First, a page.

Idaho Glory

OPOD has many examples of Ed Stockard's spectacular Greenlandic atmospheric optics (1,2,3,4,5,6). He imaged this glory over central Idaho.

Ed's photostream

©Ed Stockard, shown with permission.

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The glory is backscattered and diffracted light from tiny cloud droplets.

Freshly formed cloud can have droplets all nearly of the same size. As the cloud ages, collisions between droplets plus the effects of evaporation and re-condensation conspire to change the droplet sizes. The mean size increases and the size distribution broadens.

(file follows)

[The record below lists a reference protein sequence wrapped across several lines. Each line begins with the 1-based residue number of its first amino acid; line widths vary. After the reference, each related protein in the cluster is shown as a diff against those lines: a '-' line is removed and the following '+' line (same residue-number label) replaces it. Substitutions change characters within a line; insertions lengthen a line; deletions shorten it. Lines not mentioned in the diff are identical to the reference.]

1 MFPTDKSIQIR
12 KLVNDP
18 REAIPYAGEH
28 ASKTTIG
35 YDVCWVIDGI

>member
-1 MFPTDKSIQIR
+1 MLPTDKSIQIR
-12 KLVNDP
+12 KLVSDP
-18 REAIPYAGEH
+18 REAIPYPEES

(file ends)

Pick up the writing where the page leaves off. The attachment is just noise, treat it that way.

The effect of this on glories, coronae and fogbows is to effectively blur out their finer details and subdue their colours. Simple superimposition of the different size diffraction patterns from each droplet does this.

At left are IRIS Mie scattering computations for glories from monodisperse droplets and ones with a 15% (stand deviation of normal distribution) spread of diameters.

Ed Stockard's glory shows traces of three rings. An indication of droplets of very similar size although that size varies from one part of the cloud layer to another.

Monodisperse droplets

Droplets with a 15% (std dev) size spread